It was a little over a year ago, that I sat back in my theoretical chair at my cushy enterprise job and started thinking about what was next. There was a good amount of change and velocity in the role that kept me satisfied for the past six years, but there was also a growing sense that I needed to take the next step if I was to progress in my career and keep learning at a rapid pace. I considered the standard track of moving towards management, but the fit didn’t seem right at my current job. Next, I thought about pivoting away from specializing in networking and taking on more of a generalist role in a cloud infrastructure team. While that would have been a great learning experience and would have surely allowed me to win at buzz word bingo on my resume, networking was still my passion and I was not ready to fully walk away from it. Lastly, I started looking at pre-sales engineer opportunities at vendors. Traditionally, I saw these roles as more of a fit for engineers who were once hands-on, but have since shifted more of their focus towards the sales process. So while I was interested in learning more about sales and getting in front of customers, I feared this would take me away from the keyboard and ultimately make me less technical and marketable. Fast forward a few months and I chose a pre-sales role that seemed to address most of my general concerns. I absolutely knew that this transition would be a work in progress, so throughout my first year I kept notes with the intention of writing about this move and giving engineers who are considering a career change a view into the process.
While realizing that it was time to move on, one thing I knew for certain is that it couldn’t just be a change for the sake of change. In my mind, starting a new engineering role in another enterprise, putting in the hours and work of proving myself just for the sake of learning new technologies, didn’t seem to be enough of a benefit in my situation. The change needed to be towards something different, which would ultimately open up new doors and allow me to advance.
The thought of going into vendor pre-sales did cross my mind at times during the last few years. I spoke to a couple of different engineers in those same positions and they generally seemed happy and well-rested. While I shared stories about my latest maintenance window battle scars, they spoke about what they did in their free time and how great it was to work from home. Granted, the average engineer in my field views the existence of vendor sales reps as solely for the purpose of free steak dinners, over time the stigma of working in sales slowly diminished for me.
Even though I was fortunate enough to be part of a team that got a chance to work on the latest and greatest toys for many years, eventually my interests shifted. Operating within the confines of an enterprise for an extended period of time, you’re bound to hit the limit of new and exciting technologies to work on. In addition, the ability to make recommendations and offer long term vision of both how your environment and team should be operated, slightly decreases every year. For each year you’ve been managing the same enterprise environment, is another year that you haven’t seen any other environment up close and personal. That last part stuck with me, as my willingness to get exposure to other environments started to outweigh my fear of moving slightly further away from daily operations and my precious keyboard. I desperately needed to get out there and start seeing the way the industry as a whole was building their infrastructure. Pre-sales seemed to provide that bridge.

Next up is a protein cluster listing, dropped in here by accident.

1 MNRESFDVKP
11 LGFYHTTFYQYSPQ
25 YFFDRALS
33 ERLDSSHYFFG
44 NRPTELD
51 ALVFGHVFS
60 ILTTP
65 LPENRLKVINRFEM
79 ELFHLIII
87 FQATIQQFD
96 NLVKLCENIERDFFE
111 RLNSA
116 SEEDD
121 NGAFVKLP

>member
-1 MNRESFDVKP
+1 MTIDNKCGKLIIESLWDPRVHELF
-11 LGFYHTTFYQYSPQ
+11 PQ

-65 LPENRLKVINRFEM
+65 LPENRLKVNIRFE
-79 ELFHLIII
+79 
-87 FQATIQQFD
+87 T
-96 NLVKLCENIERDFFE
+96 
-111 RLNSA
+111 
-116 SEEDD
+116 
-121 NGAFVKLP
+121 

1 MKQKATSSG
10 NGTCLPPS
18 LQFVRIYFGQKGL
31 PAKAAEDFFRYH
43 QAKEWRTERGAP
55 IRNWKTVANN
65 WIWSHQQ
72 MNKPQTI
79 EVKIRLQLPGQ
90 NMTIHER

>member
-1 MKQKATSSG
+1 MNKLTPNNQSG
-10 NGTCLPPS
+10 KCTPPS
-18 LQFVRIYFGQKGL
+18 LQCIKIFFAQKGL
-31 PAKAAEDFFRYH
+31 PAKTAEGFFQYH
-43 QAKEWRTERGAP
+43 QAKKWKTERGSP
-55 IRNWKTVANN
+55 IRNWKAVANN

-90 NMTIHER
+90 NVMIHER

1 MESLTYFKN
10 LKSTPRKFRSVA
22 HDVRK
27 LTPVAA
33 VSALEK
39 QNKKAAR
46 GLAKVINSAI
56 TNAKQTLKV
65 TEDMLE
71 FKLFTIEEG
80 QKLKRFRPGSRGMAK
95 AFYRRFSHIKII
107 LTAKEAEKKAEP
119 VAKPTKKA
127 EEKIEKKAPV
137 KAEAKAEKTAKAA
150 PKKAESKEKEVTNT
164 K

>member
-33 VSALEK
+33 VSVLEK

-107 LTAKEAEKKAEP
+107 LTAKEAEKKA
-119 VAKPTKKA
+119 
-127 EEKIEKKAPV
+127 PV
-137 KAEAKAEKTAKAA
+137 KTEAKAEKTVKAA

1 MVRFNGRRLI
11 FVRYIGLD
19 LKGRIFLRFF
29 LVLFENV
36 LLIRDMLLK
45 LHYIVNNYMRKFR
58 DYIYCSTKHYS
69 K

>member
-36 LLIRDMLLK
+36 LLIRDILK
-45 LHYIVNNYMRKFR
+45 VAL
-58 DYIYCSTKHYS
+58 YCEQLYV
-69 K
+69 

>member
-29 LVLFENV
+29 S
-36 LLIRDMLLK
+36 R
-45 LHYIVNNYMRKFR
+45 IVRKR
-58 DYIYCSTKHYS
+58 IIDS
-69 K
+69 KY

A few years ago, I spoke at a conference for the first time. The preparation took months and the experience was equal parts terrifying and exhilarating. Afterwards I was hooked, but at the same not oblivious to the fact that this was a skill that needed honing. One thing that stood out from the event, was how easy it was to identify which of the presenters spoke for a living and which were regular engineers like myself. Going forward, I started taking on more speaking opportunities, and while I noticed some improvement, the overall delivery was far from perfect and nowhere close to feeling natural. This was also a skill that was applicable in so many other areas of career development, that investing time in it was a no brainer. Instead of chalking it up to just being a weakness, I knew that with constant practice I could make up some ground in this area. What better way to improve, than by speaking to customers daily and doing this full-time (ie, sales)?
Its safe to say that the on-ramp for vendor sales was nothing like what I’ve experienced in the enterprise world. In the past, on-boarding at a new job meant waiting on account access and going over “current” network diagrams. Day one, the objective in pre-sales was clear (even if it wasn’t stated as directly). Absorb as much product information as possible, in the quickest way possible, to ultimately be able to speak about the product at an expert level. I started sitting in on meetings, scouring docs, looking at presentations, watching old videos, all while barely keeping up with the lingo my new coworkers were using and trying to absorb it ALL. To label this as drinking from a firehose would probably not do it justice. In all fairness, more seasoned pre-sales engineers would have probably tempered their expectations and paced themselves. I however, felt that I needed to fill every gap I stumbled upon right away and quickly get to the level of my peers, a lot of whom have been there for years. As a byproduct of this exercise, I remember realizing that I’ve absorbed more new information in the first month than I did in the last year at my old position.